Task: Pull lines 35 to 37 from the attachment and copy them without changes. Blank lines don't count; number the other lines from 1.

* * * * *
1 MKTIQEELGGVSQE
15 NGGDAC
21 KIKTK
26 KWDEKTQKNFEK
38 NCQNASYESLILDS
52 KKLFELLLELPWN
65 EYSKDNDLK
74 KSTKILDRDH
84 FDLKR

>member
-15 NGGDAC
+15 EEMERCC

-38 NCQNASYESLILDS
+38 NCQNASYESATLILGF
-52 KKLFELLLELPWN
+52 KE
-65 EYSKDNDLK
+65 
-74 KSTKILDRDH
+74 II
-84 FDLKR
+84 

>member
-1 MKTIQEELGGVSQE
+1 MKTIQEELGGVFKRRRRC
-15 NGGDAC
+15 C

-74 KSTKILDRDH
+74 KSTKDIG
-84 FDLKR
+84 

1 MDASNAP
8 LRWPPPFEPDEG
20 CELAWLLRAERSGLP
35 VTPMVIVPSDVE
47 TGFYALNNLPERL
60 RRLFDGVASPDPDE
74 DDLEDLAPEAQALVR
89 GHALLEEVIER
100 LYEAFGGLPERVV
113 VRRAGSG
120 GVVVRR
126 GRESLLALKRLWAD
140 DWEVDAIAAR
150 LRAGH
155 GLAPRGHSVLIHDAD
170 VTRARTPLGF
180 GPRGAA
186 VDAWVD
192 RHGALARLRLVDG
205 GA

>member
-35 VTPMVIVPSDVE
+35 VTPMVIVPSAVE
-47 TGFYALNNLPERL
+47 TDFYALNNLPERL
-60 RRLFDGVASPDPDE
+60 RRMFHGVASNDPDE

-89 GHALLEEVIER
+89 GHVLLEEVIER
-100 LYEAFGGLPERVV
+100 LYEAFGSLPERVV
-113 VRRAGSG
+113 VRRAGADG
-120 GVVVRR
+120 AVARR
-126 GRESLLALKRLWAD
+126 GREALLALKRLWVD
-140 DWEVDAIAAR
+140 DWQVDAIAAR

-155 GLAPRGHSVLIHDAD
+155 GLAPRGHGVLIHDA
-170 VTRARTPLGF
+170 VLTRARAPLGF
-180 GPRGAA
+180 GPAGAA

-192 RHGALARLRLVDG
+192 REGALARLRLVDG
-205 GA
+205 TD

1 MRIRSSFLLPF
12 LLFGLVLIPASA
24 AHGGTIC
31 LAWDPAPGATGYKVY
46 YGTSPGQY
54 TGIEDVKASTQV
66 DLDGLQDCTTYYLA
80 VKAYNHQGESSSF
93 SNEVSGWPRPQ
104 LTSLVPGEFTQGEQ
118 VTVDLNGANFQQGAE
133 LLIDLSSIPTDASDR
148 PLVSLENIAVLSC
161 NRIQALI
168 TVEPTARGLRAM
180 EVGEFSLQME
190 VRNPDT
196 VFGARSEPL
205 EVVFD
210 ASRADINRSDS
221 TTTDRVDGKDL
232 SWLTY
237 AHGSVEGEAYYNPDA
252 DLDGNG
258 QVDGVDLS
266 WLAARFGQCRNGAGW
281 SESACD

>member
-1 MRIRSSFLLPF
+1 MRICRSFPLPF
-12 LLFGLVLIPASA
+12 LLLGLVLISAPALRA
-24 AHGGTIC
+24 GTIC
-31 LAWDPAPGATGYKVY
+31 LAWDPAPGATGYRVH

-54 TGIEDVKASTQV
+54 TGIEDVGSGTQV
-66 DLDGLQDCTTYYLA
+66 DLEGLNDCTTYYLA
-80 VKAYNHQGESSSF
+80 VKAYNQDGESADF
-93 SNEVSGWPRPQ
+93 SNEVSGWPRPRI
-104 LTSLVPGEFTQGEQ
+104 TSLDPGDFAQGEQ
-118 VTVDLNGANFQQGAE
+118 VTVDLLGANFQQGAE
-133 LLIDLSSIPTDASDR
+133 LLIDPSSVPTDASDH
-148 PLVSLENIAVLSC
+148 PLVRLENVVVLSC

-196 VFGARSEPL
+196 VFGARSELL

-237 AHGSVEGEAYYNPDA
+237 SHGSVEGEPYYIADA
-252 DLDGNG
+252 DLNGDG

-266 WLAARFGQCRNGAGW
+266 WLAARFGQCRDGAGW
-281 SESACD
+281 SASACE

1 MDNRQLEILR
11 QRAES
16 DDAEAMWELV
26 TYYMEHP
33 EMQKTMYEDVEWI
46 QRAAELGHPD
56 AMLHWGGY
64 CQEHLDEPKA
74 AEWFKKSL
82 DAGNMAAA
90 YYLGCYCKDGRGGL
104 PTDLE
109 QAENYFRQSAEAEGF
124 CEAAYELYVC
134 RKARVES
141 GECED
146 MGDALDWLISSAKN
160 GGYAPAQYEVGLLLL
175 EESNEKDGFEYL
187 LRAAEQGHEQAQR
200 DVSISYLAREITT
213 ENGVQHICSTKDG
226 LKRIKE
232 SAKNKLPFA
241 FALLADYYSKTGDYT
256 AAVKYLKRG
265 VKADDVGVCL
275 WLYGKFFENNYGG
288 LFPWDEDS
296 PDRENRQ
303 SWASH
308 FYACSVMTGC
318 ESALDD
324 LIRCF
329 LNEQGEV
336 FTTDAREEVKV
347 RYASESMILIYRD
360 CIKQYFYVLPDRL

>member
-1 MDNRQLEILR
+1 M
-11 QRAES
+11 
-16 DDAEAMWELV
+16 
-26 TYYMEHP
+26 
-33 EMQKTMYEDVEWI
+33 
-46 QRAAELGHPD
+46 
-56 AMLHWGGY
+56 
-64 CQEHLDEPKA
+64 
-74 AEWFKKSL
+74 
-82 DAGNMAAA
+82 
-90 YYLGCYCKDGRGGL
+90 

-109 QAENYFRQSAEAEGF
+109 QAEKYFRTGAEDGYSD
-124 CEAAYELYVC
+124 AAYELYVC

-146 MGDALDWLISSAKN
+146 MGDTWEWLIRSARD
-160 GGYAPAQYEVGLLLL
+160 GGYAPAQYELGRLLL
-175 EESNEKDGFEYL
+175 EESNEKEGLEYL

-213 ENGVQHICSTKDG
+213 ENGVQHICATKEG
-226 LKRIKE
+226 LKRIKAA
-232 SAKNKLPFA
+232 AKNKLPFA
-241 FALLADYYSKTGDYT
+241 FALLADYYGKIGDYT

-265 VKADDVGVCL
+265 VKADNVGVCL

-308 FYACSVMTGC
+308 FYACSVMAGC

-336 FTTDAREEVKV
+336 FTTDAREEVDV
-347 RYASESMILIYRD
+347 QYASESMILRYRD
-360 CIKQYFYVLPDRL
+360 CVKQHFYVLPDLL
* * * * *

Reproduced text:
35 VTPMVIVPSDVE
47 TGFYALNNLPERL
60 RRLFDGVASPDPDE